The history of mankind is fraught with massive destruction brought about by wars. Of the 9.5 million people who died in World War I, 95% were soldiers and 5% were civilians. In World War II, however, the total number of casualties were a staggering 65 million, of which only 33% were soldiers while 67% percent were civilians. The total expenditure on military equipment and weapons in World War II is estimated to be over 1.154 trillion US dollars but the cost of the destruction wrought by these weapons is far greater than this number.
On a quest to minimize the destruction caused by wars, a group of politicians, philosophers, academics and diplomats carried out intense work on the principles and laws of war. This work led to the idea that war should be pursued with the ultimate goal of establishing peace and justice. Thus, in terms of its reasons and conduct, a new conception of war arose. Today, this idea, the so-called “Just War,” has established a set of principles regarding the causes for resorting to and the conduct of war. Some of these principles are as follows:
– War needs to have a just cause; the reason of war must be to correct a suffered injustice.
– All non-violent options must have been exhausted and war must be seen as the last resort.
– War waged against an attack must be proportionate. For example, a border violation should not be responded to with total war.
– In war, a clear distinction must be made between combatants and non-combatants in order to prevent civilian casualties.
– Humanity should be preserved throughout the war, in other words, prisoners of war should not be mistreated or tortured. (This principle provides the basis of the modern Law of War.)
– War must be conducted by a legitimate authority, that is, a sovereign state.
Although , these principles are universally agreed upon, considering recent history, it is not possible to say that they are fully practiced. For example, although the war waged against the Nazi Germany was based upon just causes, the British still conducted heavy air bombardments against German cities such as Dresden, which lacked any form of military utility. Likewise, the atomic bombs dropped on Hiroshima and Nagasaki resulted in the death of 132,000 civilians.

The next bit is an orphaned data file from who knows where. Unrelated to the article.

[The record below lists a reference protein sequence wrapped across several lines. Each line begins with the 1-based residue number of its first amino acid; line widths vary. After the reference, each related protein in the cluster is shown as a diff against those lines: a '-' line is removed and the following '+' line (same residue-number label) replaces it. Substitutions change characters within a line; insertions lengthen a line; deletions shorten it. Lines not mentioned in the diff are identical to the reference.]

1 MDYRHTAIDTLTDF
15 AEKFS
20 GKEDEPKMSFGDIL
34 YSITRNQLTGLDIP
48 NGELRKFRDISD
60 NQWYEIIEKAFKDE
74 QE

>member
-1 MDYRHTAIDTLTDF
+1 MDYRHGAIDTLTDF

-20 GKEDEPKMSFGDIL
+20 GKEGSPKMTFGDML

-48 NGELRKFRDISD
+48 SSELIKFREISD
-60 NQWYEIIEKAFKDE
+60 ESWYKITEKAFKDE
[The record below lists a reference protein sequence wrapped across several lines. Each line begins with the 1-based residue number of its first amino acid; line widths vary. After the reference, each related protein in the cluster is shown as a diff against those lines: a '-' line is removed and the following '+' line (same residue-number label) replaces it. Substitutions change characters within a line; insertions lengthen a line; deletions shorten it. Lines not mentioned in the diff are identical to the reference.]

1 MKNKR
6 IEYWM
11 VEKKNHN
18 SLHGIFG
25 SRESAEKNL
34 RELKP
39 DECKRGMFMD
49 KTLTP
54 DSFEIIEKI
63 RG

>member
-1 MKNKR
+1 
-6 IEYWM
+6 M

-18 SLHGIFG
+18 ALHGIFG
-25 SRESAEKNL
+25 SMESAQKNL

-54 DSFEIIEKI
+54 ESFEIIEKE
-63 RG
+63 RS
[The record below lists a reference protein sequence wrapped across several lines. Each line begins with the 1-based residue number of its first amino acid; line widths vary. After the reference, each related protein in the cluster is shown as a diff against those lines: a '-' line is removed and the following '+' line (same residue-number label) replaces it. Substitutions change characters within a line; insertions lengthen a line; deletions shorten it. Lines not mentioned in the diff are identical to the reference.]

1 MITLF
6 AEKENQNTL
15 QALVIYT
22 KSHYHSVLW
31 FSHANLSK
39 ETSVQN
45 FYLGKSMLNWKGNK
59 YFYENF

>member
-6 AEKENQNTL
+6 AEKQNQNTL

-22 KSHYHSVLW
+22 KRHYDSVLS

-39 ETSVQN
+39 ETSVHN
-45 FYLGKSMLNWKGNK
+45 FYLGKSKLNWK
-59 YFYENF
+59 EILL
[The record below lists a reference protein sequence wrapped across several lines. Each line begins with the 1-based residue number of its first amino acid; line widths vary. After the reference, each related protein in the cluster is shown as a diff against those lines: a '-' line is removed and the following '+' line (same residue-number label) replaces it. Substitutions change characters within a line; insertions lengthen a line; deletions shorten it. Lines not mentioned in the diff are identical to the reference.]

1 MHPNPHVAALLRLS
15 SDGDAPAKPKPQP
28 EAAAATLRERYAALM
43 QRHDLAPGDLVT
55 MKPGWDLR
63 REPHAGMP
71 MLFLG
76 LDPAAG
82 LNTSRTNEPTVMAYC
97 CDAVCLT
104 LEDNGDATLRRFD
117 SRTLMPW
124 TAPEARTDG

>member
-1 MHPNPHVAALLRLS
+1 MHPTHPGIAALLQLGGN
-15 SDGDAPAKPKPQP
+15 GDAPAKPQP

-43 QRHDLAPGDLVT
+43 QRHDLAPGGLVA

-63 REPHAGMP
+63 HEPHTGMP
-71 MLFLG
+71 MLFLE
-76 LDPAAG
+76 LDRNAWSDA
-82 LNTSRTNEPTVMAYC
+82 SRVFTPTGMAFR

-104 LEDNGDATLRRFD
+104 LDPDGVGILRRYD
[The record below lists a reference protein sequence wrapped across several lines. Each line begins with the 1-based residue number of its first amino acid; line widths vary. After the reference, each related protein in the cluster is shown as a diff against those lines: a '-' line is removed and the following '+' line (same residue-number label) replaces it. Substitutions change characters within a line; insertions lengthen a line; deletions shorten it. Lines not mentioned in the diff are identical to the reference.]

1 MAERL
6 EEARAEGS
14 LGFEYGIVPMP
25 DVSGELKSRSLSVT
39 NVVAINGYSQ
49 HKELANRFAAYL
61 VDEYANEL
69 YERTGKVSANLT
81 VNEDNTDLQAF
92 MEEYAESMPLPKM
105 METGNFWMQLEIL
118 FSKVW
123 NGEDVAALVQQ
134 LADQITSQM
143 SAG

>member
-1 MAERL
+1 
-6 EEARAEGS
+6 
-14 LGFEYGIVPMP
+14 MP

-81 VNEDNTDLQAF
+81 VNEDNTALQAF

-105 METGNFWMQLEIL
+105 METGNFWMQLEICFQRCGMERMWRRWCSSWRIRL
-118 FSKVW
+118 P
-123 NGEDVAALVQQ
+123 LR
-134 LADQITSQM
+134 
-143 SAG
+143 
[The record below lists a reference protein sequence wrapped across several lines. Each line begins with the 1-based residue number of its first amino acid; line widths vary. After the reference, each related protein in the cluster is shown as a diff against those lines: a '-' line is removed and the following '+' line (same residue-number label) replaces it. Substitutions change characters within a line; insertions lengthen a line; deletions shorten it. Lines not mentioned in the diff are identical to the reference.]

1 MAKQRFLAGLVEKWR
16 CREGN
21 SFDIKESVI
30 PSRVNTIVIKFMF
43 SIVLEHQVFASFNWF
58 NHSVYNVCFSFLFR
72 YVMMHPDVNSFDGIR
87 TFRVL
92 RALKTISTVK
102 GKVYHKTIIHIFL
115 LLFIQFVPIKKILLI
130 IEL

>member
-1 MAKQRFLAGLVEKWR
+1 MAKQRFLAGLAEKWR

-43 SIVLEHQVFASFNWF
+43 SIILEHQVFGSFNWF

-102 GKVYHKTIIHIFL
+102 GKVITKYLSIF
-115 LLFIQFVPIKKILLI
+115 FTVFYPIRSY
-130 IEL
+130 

Despite the 50 years that have passed since then and the existence of the UN, which was founded with the goal of settling disputes that may lead to war, the unjust and massive destruction brought about by wars have largely remained unabated. Certain countries’ efforts towards fabricating a casus belli instead of being forced into war over a just cause plays a particularly major role in this.
Consider the example of Iraq. The claims prior to the invasion of Iraq’s possession of chemical weapons turned out to be false. Over two million people died in post-invasion Iraq. After these two wars, the detainees in both Abu Ghraib Prison and Guantanamo were subjected to severe torture in what was a complete violation of the laws of war. Today, stability has yet to be fully achieved in Iraq, and violence spilled over into Syria, sparking a war, wherein more than 700,000 people lost their lives only in Syria.
One step that could be employed is a campaign that intends to improve the social and economic condition of Muslims residing in Europe and the Middle East. This campaign should be accompanied by a message conveying the fact that Islam does not equate to radicalism, therefore Muslims should not be regarded as potential terrorists. Government officials in Europe must be prevented from treating Muslims as second-class citizens, and legislative regulations that oppress or persecute Muslims need to be abolished.
If all these points are not taken into consideration and the insistence on an adherence to policies that (supposedly) justify futile, and all-too-familiar, wars is not abandoned, violence will only thrive further and the Middle East will have to face new, violent wars.
The author is a Turkish activist.